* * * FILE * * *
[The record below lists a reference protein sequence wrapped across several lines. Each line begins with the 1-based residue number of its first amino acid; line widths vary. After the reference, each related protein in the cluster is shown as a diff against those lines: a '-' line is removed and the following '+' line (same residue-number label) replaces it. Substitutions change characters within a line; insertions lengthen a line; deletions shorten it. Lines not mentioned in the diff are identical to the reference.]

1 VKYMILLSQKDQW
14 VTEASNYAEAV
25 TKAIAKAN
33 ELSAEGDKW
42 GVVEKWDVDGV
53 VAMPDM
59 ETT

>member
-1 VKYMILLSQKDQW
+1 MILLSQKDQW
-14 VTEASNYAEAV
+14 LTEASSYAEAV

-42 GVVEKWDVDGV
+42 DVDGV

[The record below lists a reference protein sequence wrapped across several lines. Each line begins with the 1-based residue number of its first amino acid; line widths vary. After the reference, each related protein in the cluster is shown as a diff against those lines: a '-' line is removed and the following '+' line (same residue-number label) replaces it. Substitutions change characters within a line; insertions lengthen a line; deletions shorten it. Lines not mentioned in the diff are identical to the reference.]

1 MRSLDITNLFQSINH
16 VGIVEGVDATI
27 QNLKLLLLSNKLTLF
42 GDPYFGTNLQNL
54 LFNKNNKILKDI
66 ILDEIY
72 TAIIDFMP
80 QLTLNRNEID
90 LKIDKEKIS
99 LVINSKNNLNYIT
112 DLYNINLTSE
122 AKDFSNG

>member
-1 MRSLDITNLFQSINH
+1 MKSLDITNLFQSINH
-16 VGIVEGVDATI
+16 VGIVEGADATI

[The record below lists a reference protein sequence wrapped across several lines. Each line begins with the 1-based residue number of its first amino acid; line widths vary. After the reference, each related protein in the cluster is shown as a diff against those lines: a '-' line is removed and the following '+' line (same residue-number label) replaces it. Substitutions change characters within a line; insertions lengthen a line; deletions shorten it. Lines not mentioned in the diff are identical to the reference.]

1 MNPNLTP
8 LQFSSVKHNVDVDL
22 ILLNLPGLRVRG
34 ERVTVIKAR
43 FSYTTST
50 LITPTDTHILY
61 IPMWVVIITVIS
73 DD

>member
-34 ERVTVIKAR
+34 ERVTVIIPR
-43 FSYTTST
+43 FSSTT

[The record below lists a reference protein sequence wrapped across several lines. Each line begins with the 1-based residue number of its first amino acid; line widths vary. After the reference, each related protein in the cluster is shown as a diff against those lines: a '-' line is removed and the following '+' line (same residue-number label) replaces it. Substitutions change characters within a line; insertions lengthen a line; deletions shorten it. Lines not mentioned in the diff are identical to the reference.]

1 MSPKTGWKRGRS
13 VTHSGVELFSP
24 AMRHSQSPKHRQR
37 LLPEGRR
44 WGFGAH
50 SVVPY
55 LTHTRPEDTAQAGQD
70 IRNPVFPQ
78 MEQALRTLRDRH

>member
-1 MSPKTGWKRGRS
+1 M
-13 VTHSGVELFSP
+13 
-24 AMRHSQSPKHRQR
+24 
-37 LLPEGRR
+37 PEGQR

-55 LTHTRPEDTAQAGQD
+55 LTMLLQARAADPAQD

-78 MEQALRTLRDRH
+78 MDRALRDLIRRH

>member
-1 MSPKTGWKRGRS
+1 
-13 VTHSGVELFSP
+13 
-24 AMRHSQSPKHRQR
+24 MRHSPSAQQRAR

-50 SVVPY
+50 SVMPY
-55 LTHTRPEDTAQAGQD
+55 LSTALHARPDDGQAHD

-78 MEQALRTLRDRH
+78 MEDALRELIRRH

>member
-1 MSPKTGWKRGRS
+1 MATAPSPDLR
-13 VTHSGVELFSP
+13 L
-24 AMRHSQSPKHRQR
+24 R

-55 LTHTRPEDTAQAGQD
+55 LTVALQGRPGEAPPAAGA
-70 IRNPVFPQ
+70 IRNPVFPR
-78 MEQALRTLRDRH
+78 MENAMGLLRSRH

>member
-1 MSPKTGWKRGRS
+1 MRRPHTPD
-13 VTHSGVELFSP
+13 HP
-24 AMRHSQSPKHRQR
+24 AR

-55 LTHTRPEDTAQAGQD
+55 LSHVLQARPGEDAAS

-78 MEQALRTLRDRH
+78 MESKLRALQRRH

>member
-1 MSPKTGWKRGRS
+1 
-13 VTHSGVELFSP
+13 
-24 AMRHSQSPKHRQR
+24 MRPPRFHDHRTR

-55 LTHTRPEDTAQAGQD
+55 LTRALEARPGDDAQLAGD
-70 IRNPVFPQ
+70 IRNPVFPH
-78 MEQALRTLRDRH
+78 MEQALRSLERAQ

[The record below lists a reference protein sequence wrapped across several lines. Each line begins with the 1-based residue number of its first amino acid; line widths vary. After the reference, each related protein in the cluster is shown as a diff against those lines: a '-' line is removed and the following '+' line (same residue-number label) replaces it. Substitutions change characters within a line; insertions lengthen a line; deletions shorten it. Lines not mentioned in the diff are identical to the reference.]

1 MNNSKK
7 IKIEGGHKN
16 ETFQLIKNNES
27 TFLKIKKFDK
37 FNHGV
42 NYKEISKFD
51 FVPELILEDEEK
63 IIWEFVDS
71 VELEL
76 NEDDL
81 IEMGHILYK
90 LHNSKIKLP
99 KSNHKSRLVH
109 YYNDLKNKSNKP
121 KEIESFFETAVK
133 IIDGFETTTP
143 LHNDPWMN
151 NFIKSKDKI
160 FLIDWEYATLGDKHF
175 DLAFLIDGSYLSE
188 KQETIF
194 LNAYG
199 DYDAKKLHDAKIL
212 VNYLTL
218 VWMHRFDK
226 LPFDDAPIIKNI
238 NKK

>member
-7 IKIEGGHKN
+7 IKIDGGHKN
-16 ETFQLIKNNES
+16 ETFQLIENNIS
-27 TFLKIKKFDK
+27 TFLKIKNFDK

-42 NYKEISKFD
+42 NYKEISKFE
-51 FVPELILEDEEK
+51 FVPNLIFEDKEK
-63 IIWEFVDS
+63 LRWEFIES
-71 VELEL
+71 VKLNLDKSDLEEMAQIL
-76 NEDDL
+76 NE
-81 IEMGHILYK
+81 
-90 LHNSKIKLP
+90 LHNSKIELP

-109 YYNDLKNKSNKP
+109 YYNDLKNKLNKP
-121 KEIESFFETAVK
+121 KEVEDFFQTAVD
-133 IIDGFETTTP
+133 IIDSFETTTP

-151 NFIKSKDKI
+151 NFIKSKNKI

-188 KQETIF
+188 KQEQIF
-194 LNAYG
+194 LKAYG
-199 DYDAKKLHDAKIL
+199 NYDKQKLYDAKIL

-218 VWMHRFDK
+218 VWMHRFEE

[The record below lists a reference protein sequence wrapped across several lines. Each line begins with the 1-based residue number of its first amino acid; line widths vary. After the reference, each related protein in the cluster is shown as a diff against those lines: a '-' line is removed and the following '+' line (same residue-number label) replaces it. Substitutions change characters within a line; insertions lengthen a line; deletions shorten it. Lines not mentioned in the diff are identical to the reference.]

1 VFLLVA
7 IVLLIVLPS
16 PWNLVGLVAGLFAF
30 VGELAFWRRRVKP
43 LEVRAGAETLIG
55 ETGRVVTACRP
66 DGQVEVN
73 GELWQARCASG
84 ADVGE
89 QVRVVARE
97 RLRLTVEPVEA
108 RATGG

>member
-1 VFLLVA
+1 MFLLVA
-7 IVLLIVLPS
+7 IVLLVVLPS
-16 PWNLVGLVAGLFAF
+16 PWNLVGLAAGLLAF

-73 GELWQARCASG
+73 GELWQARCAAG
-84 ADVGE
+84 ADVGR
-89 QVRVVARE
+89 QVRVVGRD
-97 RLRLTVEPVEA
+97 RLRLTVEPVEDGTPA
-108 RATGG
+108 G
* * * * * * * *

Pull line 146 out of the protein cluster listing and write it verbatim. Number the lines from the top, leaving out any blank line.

218 VWMHRFDK